Sal Soghoian, writing for MacStories (there’s a byline I never expected to write — it’s going to take a while to get used to Sal as a civilian):
Here’s a thought experiment. Let’s imagine that Apple decided to
combine their engineering resources to form app teams that
delivered both iOS and macOS versions of applications.
In such a scenario it may seem logical to retain application
features common to both platforms and to remove those that were
perceived to require extra resources. Certainly Automation would
be something examined in that regard, and the idea might be
posited that: “App Extensions are equivalent to, or could be a
replacement for, User Automation in macOS.” And by User
Automation, I’m referring to Apple Event scripting, Automator,
Services, the UNIX command line utilities, etc.
Let’s examine the validity of that conjecture, beginning with
overviews of App Extensions and User Automation.
It’s a great article, and I think Sal’s case is very strong. App extensions are great, but they’re no replacement for automation. His conclusion:
But let’s take a step back, and think about this topic
differently. Why not have both?
Perhaps it is time for Apple and all of us to think of User
Automation and App Extensions in terms of “AND” instead of “OR.”
To embrace the development of a new cross-platform automation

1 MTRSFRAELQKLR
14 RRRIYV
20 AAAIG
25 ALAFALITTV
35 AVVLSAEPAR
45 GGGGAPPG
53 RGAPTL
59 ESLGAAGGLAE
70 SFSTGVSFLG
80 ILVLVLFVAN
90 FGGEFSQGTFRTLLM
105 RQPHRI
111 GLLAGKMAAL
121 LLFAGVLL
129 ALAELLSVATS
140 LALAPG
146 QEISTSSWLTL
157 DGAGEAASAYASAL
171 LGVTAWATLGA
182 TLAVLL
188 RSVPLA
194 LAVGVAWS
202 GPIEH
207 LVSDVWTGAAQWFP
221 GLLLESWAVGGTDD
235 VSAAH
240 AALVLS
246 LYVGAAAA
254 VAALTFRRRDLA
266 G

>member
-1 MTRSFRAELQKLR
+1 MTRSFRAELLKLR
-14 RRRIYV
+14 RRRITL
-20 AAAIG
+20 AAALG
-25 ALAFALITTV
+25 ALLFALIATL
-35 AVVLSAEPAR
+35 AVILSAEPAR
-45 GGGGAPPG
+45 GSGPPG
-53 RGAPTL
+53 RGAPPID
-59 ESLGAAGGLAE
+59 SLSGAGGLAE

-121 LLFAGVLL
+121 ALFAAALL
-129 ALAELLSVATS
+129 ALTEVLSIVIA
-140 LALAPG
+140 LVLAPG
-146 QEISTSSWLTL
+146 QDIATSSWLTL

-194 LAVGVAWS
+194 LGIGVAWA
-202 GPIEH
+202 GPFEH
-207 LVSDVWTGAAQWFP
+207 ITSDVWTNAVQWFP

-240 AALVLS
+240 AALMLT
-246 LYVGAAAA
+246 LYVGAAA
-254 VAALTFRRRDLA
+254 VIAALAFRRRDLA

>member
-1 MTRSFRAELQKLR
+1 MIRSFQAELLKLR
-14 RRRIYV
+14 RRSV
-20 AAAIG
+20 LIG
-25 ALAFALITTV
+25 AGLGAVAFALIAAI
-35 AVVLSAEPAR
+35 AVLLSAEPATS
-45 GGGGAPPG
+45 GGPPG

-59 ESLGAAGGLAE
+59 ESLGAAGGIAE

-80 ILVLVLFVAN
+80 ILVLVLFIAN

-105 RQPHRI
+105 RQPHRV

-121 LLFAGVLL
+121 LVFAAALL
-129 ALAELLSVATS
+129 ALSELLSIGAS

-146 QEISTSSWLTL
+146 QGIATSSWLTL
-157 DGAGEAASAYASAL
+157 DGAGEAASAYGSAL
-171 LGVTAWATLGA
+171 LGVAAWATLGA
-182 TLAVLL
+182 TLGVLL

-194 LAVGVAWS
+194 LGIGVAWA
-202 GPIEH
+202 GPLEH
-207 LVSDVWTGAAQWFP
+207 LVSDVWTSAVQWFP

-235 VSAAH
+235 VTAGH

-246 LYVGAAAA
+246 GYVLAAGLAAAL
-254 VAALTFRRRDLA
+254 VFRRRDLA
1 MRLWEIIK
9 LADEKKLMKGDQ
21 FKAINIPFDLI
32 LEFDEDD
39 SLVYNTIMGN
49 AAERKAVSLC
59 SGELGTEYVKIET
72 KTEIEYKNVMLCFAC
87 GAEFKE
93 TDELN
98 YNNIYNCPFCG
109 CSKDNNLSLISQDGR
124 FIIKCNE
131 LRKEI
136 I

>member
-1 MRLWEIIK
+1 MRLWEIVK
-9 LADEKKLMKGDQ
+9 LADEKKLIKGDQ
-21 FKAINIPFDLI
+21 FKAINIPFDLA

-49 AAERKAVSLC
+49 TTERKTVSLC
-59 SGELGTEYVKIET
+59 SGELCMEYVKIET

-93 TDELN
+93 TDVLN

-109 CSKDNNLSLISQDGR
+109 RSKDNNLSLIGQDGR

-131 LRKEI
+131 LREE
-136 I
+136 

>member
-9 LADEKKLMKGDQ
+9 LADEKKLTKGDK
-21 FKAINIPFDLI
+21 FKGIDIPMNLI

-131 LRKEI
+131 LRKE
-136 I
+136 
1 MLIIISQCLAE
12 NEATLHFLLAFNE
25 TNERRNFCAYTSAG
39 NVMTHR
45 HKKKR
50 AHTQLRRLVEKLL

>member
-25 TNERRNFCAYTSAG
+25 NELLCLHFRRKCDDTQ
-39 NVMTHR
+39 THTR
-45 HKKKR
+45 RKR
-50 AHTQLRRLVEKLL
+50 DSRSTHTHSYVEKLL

architecture, maybe called “AutomationKit,” that would incorporate
the “everyman openness” of User Automation with the focused
abilities of developer-created plugins. App Extensions could
become the new macOS System Services, and Automator could save
workflows as Extensions with access to the Share Menu and new
“non-selection” extension points. And AutomationKit could even
include an Apple Event bridge so that it would work with the
existing macOS automation tools.
Must-read piece for anyone who cares about the Mac as a power user platform. I’m OK with the current situation, where the Mac has these automation capabilities and iOS does not. I’d prefer to see iOS gain serious automation capabilities — even if it’s an altogether new technology. But I’m dreadfully afraid of a future where MacOS is devolved to iOS’s state, with no supported automation technologies.
★ Wednesday, 11 January 2017